holster 28X
Before proceeding any further, it is important that we consider the subject of Rake. Rake is the angle at which a weapon positioned in a holster is tilted laterally from the vertical. This can be muzzle rear/butt forward, illustrated at left (also known as the FBI tilt) which facilitates a strong side draw, or muzzle forward, illustrated at right, which is ideal for crossdraw. A neutral rake (not illustrated) is where the weapon is vertical and would, in theory, allow it to be used on either side.

With most handguns, the hardest part to conceal is the butt or grip. This is where Rake plays an important part. Tilting the weapon forward from the vertical for a strong side draw will produce a muzzle rear rake which not only facilitates the draw, but aids concealment by absorbing the grip into the band of flesh just above the waist. With either a muzzle forward or neutral rake, however, the grip may have a tendency to protrude, which can compromise successful concealment.

holster 22H
Having decided on a category and style of holster, we now need to select a particular model. The ideal concealment holster should include all the features that allow its wearer to carry a weapon securely and comfortably in a covert and unobtrusive manner, yet allow for instant, trouble-free access when required. In other words, it needs to have incorporated into its construction the five essentials of security, safety, comfort, speed and concealability.

I have tried successfully, I think -- to build these five elements into all of my holsters. Contouring them, wherever possible, and providing wide-spaced slots or tunnel loops allow them to be drawn close into the body for optimum concealment. This also allows for positioning over a trouser belt-loop for weight-distribution and stability.

Additionally, weapon retention, security and speed are catered for by blocking and hand-molding each holster to the exact contours of the handgun it is designed to carry. This eliminates the need for safety straps or thumb breaks. Sight rails or a sight channel also help in providing a snag-free draw.

holster SOB2
For comfort, all of my holsters (except the model SOB2, where it is unnecessary) come with the option of a rear protective tab. This can prove invaluable in protecting both you and your clothing from chafing and discomfort from your weapon over extended periods of use.

With task-specific holsters, however, the essential elements will vary to a greater or lesser degree from model to model. Because of the specialised use, some of the elements must be sacrificed or diminished and a compromise reached in each case. A paddle holster, for instance, will lose a certain amount of concealabilty and speed in the trade-off for ease of on-off use. Ditto for a crossdraw holster. Here not only concealability but security is impaired, because the weak side butt-forward configuration offers a full firing grip of your weapon to any adversary in the course of a struggle.

holster 62C
holster 62L
Inside-Waistband (IWB) holsters, because they sacrifice comfort for concealability, can also be a boon or a bust. Some users swear by them, others at them! The short answer is that you either get on with them or you don't, and the only way to find out is by trial and error i.e unloading your weapon and shoving it down your waistband. However, a word of caution for the use of this form of carry with the wide-bodied Glocks or Sigmas. It may be OK for short term use but can be excruciatingly uncomfortable over extended periods especially if you have a wide magazine in an IWB carrier as well!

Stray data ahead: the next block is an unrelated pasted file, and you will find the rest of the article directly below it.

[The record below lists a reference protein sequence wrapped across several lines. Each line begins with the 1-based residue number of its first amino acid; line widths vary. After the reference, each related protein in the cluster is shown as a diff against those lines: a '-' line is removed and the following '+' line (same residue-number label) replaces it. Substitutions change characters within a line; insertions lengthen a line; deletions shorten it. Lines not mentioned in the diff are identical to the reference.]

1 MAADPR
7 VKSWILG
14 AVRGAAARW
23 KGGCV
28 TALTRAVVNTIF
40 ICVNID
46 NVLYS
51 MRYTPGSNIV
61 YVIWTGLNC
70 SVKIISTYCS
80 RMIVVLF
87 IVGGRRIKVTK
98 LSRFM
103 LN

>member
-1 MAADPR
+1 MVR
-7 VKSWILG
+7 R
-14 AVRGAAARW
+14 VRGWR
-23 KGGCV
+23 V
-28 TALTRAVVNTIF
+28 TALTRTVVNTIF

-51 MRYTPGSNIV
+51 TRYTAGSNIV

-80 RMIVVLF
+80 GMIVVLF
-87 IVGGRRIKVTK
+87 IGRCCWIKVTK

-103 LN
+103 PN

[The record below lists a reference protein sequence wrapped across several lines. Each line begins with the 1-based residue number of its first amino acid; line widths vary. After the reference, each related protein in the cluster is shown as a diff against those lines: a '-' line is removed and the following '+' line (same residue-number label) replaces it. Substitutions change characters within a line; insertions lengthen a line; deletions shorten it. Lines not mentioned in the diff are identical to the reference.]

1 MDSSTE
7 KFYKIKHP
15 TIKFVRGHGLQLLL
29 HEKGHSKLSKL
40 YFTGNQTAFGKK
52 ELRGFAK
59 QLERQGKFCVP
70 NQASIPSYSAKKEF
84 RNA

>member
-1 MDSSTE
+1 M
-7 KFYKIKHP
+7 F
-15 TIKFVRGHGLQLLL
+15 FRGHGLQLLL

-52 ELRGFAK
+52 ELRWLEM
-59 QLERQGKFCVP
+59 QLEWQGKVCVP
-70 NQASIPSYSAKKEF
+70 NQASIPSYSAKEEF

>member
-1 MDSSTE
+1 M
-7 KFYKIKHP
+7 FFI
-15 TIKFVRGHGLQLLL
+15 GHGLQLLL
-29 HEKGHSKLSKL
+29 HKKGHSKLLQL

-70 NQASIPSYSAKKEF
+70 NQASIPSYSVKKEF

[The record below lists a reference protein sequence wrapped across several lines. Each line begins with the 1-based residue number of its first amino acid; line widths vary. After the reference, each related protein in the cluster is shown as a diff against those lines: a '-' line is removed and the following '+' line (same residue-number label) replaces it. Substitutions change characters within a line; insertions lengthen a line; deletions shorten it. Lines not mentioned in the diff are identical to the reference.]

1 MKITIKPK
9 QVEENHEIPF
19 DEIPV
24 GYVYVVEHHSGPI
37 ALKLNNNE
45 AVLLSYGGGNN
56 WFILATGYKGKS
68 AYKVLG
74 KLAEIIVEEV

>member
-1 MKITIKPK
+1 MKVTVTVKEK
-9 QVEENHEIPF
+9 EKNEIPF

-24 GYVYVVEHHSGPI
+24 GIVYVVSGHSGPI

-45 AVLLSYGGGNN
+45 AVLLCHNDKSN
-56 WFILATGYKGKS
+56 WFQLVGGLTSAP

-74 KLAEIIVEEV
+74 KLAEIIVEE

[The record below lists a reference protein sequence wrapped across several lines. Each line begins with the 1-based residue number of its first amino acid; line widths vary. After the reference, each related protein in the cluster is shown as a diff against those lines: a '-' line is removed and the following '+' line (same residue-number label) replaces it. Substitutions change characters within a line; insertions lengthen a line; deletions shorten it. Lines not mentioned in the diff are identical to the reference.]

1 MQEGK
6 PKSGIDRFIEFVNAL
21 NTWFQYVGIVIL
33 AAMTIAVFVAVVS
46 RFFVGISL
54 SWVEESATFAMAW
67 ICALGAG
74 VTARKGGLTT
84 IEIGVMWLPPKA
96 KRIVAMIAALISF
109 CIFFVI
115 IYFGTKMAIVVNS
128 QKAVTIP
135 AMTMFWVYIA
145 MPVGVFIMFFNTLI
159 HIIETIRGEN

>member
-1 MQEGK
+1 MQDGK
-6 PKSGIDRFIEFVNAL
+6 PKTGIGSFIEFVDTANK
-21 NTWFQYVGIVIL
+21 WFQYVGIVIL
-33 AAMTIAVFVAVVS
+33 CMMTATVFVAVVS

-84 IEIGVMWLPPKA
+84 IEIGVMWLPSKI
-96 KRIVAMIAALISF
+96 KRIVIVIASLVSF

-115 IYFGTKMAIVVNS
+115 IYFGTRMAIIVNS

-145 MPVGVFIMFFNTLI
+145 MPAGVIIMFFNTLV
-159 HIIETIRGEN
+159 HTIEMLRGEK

holster 30S
holster MLS
The pancake-style belt slide holsters such as the ML/MLS or the 30/30S should also be avoided for the Glocks and Sigmas. These work perfectly while the weapon is holstered, but may close up on themselves once it is drawn, thus making tactical re-holstering (one-handed re-holstering in plainspeak) a problem. Ideally, a holster with a reinforced mouth such as the 28/28S or the 22H/22HS should be selected for this type of weapon.

I must apologise to any potential customers looking for pocket or ankle holsters. These are strictly task-specific and I know that most other manufacturers make them -- and so would I, given the resources. However, one of the penalties of running a small enterprise is that it's impossible to be all things to all people, so I concentrate on increasing the quality and availability of my product line, rather than its range. On the plus side, I do have a bigger selection of other types of concealment holsters and options on offer than practically any other holster maker, big or small -- and that's not bad for a one-man operation!

holster 22HS
I am often asked which model of holster I personally consider to be the best -- one that I would recommend above all the others. Well, the honest answer is that there really isn't one. Every one of my holsters is designed for a specific application and performs admirably within the parameters of that application. Many are very strictly task-specific, so any sort of general comparison would be quite inappropriate. It's strictly a case of "horses for courses!" If I were really pressed -- and I mean arm-around-the-neck, knife-at-the-throat pressed -- then I would have to go for my model 22H. This holster has the slim profile of a pancake belt slide, but with a reinforced mouth -- plus just about every other feature you could possibly think of or want. It is the one design I am most proud of and is truly the Aston Martin of my collection!

I have tried to be as objective as possible in providing these very general guidelines. If I've forgotten anything, please let me know by email and I'll try to include an answer immediately. I take this opportunity to thank you for taking the time to browse through my online catalog and I hope I've been of some assistance in helping you to decide which model of holster will best suit your needs.

Belt Slide Pancake Covert 22 Covert 28 X-draw Max Prot SOB2 SBU2 IWB
Holster ML holster 30 Holster 22H Holster 28 Holster 28X Holster 32 Holster SOB2 Holster SBU2 Holster 62L

Shoulder Deep Conceal In-Car Flat Stacked Universal IWB Belts
Shoulder holster Holster TJM Holster JCB Single-stack mags Double-stack mags Universal mag-pouch IWB mags Belts